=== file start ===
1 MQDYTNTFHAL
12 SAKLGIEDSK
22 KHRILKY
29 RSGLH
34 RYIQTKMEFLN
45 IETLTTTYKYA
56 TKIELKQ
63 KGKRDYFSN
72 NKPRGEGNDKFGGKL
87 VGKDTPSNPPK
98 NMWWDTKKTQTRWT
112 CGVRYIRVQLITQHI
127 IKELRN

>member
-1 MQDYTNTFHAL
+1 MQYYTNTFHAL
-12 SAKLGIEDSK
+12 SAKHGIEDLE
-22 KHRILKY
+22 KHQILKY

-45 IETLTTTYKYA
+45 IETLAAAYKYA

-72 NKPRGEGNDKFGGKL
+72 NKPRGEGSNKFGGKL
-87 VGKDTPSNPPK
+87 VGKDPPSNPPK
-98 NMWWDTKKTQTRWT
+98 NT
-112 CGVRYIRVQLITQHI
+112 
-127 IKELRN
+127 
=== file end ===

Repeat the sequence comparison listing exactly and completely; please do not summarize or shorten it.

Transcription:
1 MQDYTNTFHAL
12 SAKLGIEDSK
22 KHRILKY
29 RSGLH
34 RYIQTKMEFLN
45 IETLTTTYKYA
56 TKIELKQ
63 KGKRDYFSN
72 NKPRGEGNDKFGGKL
87 VGKDTPSNPPK
98 NMWWDTKKTQTRWT
112 CGVRYIRVQLITQHI
127 IKELRN

>member
-1 MQDYTNTFHAL
+1 MQYYTNTFHAL
-12 SAKLGIEDSK
+12 SAKHGIEDLE
-22 KHRILKY
+22 KHQILKY

-45 IETLTTTYKYA
+45 IETLAAAYKYA

-72 NKPRGEGNDKFGGKL
+72 NKPRGEGSNKFGGKL
-87 VGKDTPSNPPK
+87 VGKDPPSNPPK
-98 NMWWDTKKTQTRWT
+98 NT
-112 CGVRYIRVQLITQHI
+112 
-127 IKELRN
+127 